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Hackers claim attack on CIA website

  • NEW: It was like "attacking a bridge with graffiti," a law enforcement official says
  • Lulz Security, a hacker group that supports WikiLeaks, says it "takes down" the CIA
  • The Central Intelligence Agency website appears to be working normally
  • The Lulz Boat posted a fake story about Tupac Shakur on the PBS website last month

Washington (CNN) -- Computer hackers who promise "high-quality entertainment at your expense" claimed to have taken down the Central Intelligence Agency website in support of WikiLeaks, but on Thursday the website appeared to be operating normally.

"WikiLeaks supporters, LulzSec, take down CIA ... who has task force into WikiLeaks," the hackers, who call themselves "Lulz Security," said on Twitter late Wednesday.

WikiLeaks, Julian Assange's group that facilitates the release of secret information, reposted the message on its own Twitter feed.

About an hour later, they said, "Goodnight twitter. The CIA anti-lizards will probably rise from the packet sea while we rest our shining-yet-saturated power field arrays."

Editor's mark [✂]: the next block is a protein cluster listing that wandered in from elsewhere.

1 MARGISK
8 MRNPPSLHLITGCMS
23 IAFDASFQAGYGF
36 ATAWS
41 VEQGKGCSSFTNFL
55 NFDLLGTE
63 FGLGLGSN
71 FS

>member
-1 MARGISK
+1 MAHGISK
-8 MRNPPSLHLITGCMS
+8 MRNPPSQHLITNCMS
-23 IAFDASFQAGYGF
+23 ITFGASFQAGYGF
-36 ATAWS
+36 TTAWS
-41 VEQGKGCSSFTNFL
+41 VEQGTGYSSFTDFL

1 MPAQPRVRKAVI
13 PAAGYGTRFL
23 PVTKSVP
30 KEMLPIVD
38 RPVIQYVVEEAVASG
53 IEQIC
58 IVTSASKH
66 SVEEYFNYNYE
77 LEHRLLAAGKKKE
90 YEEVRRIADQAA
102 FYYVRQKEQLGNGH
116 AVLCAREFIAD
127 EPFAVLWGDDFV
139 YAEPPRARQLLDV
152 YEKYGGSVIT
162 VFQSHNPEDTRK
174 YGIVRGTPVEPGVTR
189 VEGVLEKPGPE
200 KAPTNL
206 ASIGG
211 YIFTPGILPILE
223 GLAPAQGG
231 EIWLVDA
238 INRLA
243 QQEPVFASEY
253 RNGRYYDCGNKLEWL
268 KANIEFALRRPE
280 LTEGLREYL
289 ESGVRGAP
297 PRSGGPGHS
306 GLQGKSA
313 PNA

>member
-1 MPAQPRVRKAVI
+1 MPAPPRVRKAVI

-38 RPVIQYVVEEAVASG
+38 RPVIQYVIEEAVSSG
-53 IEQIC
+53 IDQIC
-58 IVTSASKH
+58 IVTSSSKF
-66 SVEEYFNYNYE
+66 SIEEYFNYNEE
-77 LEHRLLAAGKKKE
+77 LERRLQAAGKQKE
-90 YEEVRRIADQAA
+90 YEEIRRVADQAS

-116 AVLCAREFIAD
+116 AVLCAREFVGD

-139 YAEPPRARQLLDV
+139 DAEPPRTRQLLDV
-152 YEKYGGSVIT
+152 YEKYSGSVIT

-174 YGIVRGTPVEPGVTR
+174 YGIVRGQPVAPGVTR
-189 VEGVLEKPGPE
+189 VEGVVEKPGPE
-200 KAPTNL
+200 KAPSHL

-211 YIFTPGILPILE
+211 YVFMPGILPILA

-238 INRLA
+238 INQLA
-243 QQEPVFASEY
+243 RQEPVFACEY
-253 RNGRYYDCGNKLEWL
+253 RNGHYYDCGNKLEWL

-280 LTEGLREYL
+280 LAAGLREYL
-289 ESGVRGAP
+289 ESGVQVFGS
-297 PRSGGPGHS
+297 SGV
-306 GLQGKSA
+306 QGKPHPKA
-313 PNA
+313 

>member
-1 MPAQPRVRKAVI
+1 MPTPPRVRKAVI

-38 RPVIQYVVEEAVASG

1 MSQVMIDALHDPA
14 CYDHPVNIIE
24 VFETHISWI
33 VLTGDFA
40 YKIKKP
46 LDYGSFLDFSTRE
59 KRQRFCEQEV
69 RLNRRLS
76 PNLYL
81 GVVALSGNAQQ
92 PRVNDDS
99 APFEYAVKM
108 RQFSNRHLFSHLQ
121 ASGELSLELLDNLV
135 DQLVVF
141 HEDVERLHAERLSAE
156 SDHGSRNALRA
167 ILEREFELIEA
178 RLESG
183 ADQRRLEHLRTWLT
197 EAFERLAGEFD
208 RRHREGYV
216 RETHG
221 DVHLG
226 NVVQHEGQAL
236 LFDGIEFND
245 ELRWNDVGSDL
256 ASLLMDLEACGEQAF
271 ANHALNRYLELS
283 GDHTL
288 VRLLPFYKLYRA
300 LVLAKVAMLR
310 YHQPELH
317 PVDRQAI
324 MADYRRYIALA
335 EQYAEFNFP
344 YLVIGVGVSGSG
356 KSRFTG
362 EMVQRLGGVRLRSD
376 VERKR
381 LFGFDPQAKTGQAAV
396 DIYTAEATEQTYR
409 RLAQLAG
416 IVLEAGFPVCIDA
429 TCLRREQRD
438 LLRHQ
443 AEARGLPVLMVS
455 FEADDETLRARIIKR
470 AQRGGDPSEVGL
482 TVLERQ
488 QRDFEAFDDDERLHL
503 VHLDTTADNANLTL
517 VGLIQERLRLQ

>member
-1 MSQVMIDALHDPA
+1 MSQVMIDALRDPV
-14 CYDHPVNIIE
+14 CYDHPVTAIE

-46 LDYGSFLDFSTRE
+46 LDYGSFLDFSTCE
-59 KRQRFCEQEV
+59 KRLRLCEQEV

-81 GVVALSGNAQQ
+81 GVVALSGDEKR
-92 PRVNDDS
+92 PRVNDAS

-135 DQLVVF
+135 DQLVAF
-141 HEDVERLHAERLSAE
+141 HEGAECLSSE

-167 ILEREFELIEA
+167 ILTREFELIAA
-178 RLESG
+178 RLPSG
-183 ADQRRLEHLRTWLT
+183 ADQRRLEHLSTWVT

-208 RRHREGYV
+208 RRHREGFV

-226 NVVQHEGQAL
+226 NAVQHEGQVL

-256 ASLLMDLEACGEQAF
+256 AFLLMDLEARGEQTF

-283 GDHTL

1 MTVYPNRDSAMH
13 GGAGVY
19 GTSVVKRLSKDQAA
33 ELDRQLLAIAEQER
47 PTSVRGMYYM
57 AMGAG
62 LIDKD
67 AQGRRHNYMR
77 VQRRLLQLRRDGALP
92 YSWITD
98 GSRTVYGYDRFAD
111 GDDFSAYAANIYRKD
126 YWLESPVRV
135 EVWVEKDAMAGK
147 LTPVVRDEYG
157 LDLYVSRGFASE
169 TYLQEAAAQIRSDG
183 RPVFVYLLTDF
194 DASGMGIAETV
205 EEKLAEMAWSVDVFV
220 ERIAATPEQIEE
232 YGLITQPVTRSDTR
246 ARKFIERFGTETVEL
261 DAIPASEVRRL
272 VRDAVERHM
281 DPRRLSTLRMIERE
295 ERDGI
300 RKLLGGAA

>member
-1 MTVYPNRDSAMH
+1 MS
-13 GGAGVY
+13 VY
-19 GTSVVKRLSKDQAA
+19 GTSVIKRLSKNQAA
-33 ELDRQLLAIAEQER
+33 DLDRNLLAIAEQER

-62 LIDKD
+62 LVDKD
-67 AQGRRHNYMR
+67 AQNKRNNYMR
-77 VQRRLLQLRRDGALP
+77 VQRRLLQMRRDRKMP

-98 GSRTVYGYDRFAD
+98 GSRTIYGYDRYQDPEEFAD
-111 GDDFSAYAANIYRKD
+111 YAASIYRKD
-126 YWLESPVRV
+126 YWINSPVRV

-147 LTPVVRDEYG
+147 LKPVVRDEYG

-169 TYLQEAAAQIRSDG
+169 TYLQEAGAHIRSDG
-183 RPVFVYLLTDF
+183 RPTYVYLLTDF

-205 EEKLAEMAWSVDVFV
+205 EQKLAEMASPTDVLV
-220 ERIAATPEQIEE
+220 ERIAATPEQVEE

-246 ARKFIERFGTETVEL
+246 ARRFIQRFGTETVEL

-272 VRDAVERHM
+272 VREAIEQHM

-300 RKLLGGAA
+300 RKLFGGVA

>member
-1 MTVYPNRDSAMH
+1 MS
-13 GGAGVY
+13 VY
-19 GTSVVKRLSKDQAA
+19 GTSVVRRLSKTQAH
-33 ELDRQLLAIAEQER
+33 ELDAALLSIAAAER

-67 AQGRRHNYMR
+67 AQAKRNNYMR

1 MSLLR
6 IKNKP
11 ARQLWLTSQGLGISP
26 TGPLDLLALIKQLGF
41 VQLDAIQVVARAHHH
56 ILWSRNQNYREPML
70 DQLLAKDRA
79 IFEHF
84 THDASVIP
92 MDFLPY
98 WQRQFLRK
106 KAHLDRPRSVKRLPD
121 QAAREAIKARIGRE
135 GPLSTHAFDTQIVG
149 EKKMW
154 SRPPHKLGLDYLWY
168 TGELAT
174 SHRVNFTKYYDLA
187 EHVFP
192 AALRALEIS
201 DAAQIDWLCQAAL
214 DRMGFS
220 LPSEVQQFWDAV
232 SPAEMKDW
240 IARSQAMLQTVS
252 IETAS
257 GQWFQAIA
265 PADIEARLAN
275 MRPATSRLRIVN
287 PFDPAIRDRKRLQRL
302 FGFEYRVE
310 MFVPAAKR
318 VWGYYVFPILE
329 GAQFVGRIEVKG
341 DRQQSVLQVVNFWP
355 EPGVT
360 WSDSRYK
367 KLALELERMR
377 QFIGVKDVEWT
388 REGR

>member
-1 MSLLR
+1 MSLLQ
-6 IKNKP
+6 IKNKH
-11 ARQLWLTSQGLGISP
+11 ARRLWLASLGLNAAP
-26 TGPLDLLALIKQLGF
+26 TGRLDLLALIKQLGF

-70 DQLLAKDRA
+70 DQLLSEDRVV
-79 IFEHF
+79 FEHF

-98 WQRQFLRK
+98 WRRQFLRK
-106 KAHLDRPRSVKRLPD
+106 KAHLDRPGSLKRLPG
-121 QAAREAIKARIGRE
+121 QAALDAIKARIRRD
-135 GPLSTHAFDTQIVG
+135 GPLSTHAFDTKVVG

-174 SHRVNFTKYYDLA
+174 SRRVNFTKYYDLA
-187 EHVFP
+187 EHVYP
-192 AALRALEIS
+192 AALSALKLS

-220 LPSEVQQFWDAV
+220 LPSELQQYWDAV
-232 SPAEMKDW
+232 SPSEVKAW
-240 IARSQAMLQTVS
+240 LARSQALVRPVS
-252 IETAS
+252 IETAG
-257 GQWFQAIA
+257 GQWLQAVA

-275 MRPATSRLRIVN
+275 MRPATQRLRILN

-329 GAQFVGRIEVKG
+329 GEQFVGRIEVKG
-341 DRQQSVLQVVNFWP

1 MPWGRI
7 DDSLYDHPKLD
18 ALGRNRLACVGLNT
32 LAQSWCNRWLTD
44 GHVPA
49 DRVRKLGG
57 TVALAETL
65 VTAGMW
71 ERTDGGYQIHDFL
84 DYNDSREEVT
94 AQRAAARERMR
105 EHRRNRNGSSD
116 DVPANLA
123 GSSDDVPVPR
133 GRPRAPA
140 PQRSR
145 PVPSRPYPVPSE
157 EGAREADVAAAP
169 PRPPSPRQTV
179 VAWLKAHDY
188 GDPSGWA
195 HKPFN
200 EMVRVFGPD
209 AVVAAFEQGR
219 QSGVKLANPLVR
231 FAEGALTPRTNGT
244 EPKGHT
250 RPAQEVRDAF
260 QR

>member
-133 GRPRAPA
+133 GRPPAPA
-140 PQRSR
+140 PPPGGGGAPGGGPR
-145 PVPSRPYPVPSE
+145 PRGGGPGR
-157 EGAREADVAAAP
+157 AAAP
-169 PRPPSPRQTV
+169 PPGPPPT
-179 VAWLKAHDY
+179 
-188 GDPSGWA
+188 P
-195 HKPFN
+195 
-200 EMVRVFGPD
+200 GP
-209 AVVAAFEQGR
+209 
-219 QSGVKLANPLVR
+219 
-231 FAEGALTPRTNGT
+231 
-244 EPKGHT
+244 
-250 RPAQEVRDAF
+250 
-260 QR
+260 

CIA spokeswoman Jennifer Youngblood said Thursday that the agency's public, unclassified website "experienced technical issues that caused it to respond slowly for a short period of time yesterday evening. Those issues have been resolved."

The problem had no impact on anything classified, she said.

Separately, a U.S. official told CNN there was no hacking, no intrusion, no access into the CIA site. Instead, "the server was overwhelmed," this official said.

A law enforcement official also downplayed the incident, telling CNN it compared to attacking a bridge with graffiti.

The hackers group, using the name The Lulz Boat, claimed responsibility last month for hacking the PBS news website in the United States and posting a story saying that rapper Tupac Shakur, who has been dead for nearly 15 years, was alive and living in New Zealand.

That hack followed a PBS documentary on WikiLeaks. The Lulz Boat said it was "less than impressed" with the program, "WikiSecrets."

CNN's Carol Cratty and Jeane Meserve contributed to this report.


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